After his last trip to Indianapolis in 2008, and only drawing 12,000 or so fans to his show at Conseco Fieldhouse on his “Magic” tour, it was pretty clear Bruce Springsteen would not be making a return appearance in Indy.
And that has, sadly, been the case.
While he’s playing nearby Midwest cities (Chicago, Cincinnati, Kansas City, Detroit, Omaha, Neb.) on the current tour promoting the Wrecking Ball album, Indiana fans of the Boss found Louisville to be the closest stop.
On Saturday night, he brought his 17-piece E Street Band to Kentucky’s largest city, and was met by a full house, and gave back with a 26-song, three-hour performance equal parts gospel music, bone-crunching rock and loose-limbed rock and soul. In his first six songs, he and the band played four songs from the new album, including an explosive “Shackled and Drawn” as the opener.
Making his first appearance at the new downtown KFC Yum Center, Bruce was greeted by a boisterous, ready-to-participate crowd. He and the band rewarded them with no less than five tunes not on the printed setlist, and invited fans on four different occasions to jump, sing, dance on stage and bask in the once-in-a-lifetime thrill of being under the lights with the band.
It was those moments of unscripted joy and the inherent danger that comes with pulling people out of the crowd to share the moment in front of 20,000 people that set this show apart from others on the tour. He had a pack of pink cowboy hat-adorned young women on stage to dance during “Darlington County”, honored a request to perform “Growin’ Up”, and allowed the 20-year old birthday boy to maniacally duet on the final verse and chorus. He invited three young brothers up, and they nailed the chorus harmonies during “Waitin’ on a Sunny Day” , and allowed a pair of women get up and shake it during “Dancing in the Dark”
Smiling broadly when each group left the stage, Springsteen showed he has mastered the art of keeping a scripted show loose, while reveling in the places that don’t go as planned. Late in the concert, he and the band lost their place during a song for a moment, and he bellowed “We fucked that part up! But the E Street Band is at it’s best when we are fucking up!”
In between the audibles, the brought forth a modern-day version of a rock and roll review.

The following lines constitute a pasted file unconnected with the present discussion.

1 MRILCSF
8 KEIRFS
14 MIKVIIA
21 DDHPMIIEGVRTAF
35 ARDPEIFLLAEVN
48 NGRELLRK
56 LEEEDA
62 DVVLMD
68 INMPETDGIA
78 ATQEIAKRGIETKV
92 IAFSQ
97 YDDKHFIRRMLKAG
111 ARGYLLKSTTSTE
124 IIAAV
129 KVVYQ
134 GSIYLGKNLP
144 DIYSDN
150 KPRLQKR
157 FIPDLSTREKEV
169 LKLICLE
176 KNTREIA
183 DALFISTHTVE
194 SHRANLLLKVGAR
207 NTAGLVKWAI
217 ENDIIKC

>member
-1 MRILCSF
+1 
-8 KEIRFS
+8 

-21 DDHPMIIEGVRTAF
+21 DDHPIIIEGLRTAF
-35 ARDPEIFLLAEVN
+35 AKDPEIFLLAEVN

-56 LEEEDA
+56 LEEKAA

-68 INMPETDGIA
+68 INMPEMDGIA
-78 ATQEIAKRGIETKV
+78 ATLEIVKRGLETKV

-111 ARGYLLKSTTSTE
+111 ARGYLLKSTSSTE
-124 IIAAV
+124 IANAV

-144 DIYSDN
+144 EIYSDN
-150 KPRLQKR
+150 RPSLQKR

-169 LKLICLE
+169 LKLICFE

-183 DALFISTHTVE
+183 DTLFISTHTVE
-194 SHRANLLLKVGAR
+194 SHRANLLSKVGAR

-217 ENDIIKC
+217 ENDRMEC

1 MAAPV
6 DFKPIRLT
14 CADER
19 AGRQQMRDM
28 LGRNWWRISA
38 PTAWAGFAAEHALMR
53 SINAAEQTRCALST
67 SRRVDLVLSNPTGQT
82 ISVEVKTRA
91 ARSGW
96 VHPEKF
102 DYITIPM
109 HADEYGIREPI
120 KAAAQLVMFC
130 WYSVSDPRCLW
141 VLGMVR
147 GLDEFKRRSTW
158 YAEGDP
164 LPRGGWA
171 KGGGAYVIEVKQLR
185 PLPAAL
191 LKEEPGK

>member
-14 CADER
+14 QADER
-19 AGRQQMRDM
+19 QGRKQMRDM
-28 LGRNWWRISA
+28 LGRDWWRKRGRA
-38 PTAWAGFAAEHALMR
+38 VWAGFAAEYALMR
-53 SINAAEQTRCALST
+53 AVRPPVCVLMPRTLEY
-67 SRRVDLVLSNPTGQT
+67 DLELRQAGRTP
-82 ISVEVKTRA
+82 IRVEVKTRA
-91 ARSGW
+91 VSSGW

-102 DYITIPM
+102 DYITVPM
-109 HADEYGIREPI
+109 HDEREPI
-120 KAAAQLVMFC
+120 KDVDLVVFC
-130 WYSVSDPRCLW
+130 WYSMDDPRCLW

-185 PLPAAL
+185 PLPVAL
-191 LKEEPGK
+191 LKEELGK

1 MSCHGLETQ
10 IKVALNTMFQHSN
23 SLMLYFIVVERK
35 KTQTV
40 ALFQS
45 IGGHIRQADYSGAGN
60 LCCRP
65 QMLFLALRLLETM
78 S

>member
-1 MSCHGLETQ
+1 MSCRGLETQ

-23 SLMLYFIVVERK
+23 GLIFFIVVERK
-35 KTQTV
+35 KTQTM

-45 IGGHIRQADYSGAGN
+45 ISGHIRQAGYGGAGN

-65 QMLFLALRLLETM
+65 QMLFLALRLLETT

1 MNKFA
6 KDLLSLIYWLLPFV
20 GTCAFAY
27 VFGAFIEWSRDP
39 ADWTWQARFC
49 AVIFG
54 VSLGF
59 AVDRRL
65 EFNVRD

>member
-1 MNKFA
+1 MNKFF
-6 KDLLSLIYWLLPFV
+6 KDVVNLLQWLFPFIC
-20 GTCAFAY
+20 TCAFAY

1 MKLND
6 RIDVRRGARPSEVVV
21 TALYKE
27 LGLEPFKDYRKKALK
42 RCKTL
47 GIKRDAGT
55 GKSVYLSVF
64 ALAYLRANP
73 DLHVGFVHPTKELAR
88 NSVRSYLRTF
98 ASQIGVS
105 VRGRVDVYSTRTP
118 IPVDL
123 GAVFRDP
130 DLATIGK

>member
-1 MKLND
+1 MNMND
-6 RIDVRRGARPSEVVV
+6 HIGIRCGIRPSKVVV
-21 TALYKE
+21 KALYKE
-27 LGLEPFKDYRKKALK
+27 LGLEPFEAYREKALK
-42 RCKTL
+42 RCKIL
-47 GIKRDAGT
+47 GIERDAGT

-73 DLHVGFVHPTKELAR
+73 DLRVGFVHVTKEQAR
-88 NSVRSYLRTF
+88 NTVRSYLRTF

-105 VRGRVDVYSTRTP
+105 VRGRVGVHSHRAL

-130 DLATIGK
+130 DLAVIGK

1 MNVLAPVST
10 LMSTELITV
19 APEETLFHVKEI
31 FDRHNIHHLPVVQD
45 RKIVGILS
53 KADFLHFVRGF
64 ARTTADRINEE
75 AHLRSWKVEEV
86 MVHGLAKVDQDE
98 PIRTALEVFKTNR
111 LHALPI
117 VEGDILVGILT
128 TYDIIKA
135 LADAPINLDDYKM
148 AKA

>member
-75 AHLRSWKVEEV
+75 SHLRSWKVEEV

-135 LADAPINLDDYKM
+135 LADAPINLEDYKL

He crowd surfed during “Hungry Heart” to the front of the stage from a small riser midway back on the no-chairs, general admission floor. He and sax man Jake Clemons (who joined the band after his uncle Clarence’s death last year) faced the large contingent of people in the seats behind the stage during “Spirit in the Night”. Bruce played preacher during “My City of Ruins”, talking about New Jersey, the hurricane and how we are all connected.
Midway through the set, the show turned from really good to transcendent with an eight-song flurry, beginning with a rarely played “Street of Philadelphia” (never outside of Philly in the past 13 years). “Because the Night was the hardest rocking song of the night, lit by a Nils Lofgren guitar solo, and followed by a roof-raising version of “She’s the One” from his Born to Run album.
By the time he turned in a heartfelt version of “The River” to close this mini-run, the show was already a winner. And this was before he had let loose with crowd favorites “Badlands, Born to Run”, and spirited version of “Rosalita”, the aforementioned “Dancing in the Dark and encore-closing “10th Avenue Freeze-out.”
The show concluded a four shows in four days run, necessitated by a date change of a New York show because of Hurricane Sandy, and the addition of a performance in New York City the previous night as part of an NBC benefit. It’s simply amazing the stamina, sweat and passion Springsteen delivers, 40 years after releasing his debut Greetings from Asbury Park” album.
Why doesn’t Indianapolis embrace Bruce as it does other rockers like Bob Seger, Tom Petty and John Mellencamp? Politics? Anti-East Coast bias?
It is odd. It is sad. But who did I stand beside on the floor of the arena? Two people I had never met. One guy from Indianapolis, and the other from Fort Wayne.
It is our city’s loss, because many Indy fans don’t get to experience the joy of watching one of the greatest rock and roll performers bring the power to Indiana.
So we drive 100 miles to get it.
Shackled and Drawn
We Take Care of Our Own
Death to My Hometown
My City of Ruins
Spirit in the Night
The E Street Shuffle
Streets of Philadelphia
Because the Night
She’s the One
Open All Night
Waitin’ on a Sunny Day
Land of Hope and Dreams
* * *
Born to Run
Dancing in the Dark
Tenth Avenue Freeze-out